The night everything changed, I felt like I was hosting a footy match in my uterus.
I didn’t get much sleep. I’d argued with my partner Michael, and thought I was just stressed and this was affecting my baby. Morning finally arrived and off we went to watch my eldest son Mark play football. I didn’t feel well but assumed I was tired.
Angelo was my fifth baby, so I wasn’t too concerned. As the day went on, I felt more and more unwell. At home I went to bed to rest, I woke a few hours later, and it was bedtime for the kids. Amy, one of my daughters, asked if she could listen to the baby’s heartbeat with our home Doppler machine.
I waved the Doppler over my belly, trying to find the baby’s heartbeat. We only heard mine. I wasn’t too concerned, it was just a home machine, and I wasn’t a trained professional. I was fit, healthy, a non-smoker and had four beautiful children. Why wouldn’t there be a heartbeat?
BUT I had a niggling feeling.
In the morning I decided to go to the hospital. When Michael asked if I wanted him to come, I said not to worry. It was nothing, I was being silly and needed to go otherwise I’d go crazy. So I took the kids to school and called the hospital.
Entering the ultrasound room, part of me knew. The midwife waved the wand over my belly, and I was looking at a still picture.
No little heartbeat flickering, no wriggling.
I was carrying my dead, unborn child. My beautiful child for who I had so many plans. My first with Michael.
After going through birth, watching Michael, cut the cord to our lifeless son shattered my heart. I physically felt pain. I had support in every corner of the room; Michael’s brother and sister and my best friend, but Michael was the only person I saw in those moments. As he held our son, I saw him break. As I clutched Angelo for the first time, I closed my eyes and prayed.
‘Please let them be wrong, please just let him start crying.’
I opened my eyes, and that was it.
For the next 21 hours, I took in every single part of our precious Angelo. We had to explain to our seven children that, yes, he had been born and they did have a baby brother, but he had passed away. And no, we don’t know why. My heart broke a little bit more each time I watched one meet and say goodbye to Angelo.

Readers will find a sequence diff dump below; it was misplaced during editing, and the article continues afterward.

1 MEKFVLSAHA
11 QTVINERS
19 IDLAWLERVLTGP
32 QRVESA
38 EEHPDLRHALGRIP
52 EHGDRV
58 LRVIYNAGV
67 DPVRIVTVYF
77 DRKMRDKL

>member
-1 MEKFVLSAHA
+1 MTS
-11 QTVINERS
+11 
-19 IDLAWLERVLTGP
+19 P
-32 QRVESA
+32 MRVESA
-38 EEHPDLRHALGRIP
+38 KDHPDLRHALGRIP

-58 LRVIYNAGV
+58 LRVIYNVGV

I couldn’t let Angelo out of my sight. I wanted to soak up every second. Several times, nurses tried to tell me they needed to take Angelo to the morgue to cool him.
I was horrified.
It got to the point I yelled at the staff and said they would not be taking my son anywhere.
I later found out about cuddle cots. There is nothing that would make the loss of Angelo better, but if the hospital had these, we would have been able to spend more time with Angelo and not had to have the nurses, who were just doing their job, interrupting. A cuddle cot is like a regular cot with a cooler in it, meaning babies can spend more time with their parents and don’t need to be taken to the morgue to be cooled down. Michael and I have run fundraisers and are so proud to have donated a cuddle cot to the hospital. It doesn’t make it better, but it helps.
We don’t know why we lost Angelo but what I want people to know is, it’s not just less kicks. If your baby’s movement is more active than usual, that can be a sign that the baby is in distress. It’s movement changes. If sharing my story helps one other parent not go through what we have gone through, then it’s worth it.